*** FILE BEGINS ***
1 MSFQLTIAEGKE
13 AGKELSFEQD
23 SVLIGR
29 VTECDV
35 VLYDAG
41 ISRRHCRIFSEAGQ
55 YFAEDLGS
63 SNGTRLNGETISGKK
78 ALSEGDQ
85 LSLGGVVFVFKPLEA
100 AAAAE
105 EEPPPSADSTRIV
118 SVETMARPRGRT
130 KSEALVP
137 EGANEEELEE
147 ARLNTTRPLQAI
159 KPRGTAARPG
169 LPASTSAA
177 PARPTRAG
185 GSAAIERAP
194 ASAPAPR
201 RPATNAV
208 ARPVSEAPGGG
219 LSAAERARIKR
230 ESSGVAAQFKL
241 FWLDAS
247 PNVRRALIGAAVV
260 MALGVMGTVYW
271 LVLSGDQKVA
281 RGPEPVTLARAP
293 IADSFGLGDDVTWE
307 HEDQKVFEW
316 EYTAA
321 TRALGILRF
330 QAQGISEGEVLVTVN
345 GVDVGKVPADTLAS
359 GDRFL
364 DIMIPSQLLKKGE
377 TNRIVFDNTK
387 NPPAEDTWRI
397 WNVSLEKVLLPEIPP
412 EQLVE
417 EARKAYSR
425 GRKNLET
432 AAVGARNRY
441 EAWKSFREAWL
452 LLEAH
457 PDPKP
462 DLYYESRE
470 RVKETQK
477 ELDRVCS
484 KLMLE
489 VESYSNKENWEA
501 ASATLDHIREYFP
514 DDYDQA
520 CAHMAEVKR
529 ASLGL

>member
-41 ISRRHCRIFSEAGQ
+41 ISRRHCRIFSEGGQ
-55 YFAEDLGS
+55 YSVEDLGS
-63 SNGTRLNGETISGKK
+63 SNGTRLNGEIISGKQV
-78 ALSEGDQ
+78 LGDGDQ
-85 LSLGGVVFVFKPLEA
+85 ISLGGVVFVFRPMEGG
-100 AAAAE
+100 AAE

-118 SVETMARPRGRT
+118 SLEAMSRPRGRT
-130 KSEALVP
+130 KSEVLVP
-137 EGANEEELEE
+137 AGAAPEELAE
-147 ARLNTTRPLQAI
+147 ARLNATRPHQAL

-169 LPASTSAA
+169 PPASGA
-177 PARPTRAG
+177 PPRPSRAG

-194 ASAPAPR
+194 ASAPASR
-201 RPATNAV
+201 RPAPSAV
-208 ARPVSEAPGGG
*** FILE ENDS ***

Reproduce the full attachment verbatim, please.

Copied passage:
1 MSFQLTIAEGKE
13 AGKELSFEQD
23 SVLIGR
29 VTECDV
35 VLYDAG
41 ISRRHCRIFSEAGQ
55 YFAEDLGS
63 SNGTRLNGETISGKK
78 ALSEGDQ
85 LSLGGVVFVFKPLEA
100 AAAAE
105 EEPPPSADSTRIV
118 SVETMARPRGRT
130 KSEALVP
137 EGANEEELEE
147 ARLNTTRPLQAI
159 KPRGTAARPG
169 LPASTSAA
177 PARPTRAG
185 GSAAIERAP
194 ASAPAPR
201 RPATNAV
208 ARPVSEAPGGG
219 LSAAERARIKR
230 ESSGVAAQFKL
241 FWLDAS
247 PNVRRALIGAAVV
260 MALGVMGTVYW
271 LVLSGDQKVA
281 RGPEPVTLARAP
293 IADSFGLGDDVTWE
307 HEDQKVFEW
316 EYTAA
321 TRALGILRF
330 QAQGISEGEVLVTVN
345 GVDVGKVPADTLAS
359 GDRFL
364 DIMIPSQLLKKGE
377 TNRIVFDNTK
387 NPPAEDTWRI
397 WNVSLEKVLLPEIPP
412 EQLVE
417 EARKAYSR
425 GRKNLET
432 AAVGARNRY
441 EAWKSFREAWL
452 LLEAH
457 PDPKP
462 DLYYESRE
470 RVKETQK
477 ELDRVCS
484 KLMLE
489 VESYSNKENWEA
501 ASATLDHIREYFP
514 DDYDQA
520 CAHMAEVKR
529 ASLGL

>member
-41 ISRRHCRIFSEAGQ
+41 ISRRHCRIFSEGGQ
-55 YFAEDLGS
+55 YSVEDLGS
-63 SNGTRLNGETISGKK
+63 SNGTRLNGEIISGKQV
-78 ALSEGDQ
+78 LGDGDQ
-85 LSLGGVVFVFKPLEA
+85 ISLGGVVFVFRPMEGG
-100 AAAAE
+100 AAE

-118 SVETMARPRGRT
+118 SLEAMSRPRGRT
-130 KSEALVP
+130 KSEVLVP
-137 EGANEEELEE
+137 AGAAPEELAE
-147 ARLNTTRPLQAI
+147 ARLNATRPHQAL

-169 LPASTSAA
+169 PPASGA
-177 PARPTRAG
+177 PPRPSRAG

-194 ASAPAPR
+194 ASAPASR
-201 RPATNAV
+201 RPAPSAV
-208 ARPVSEAPGGG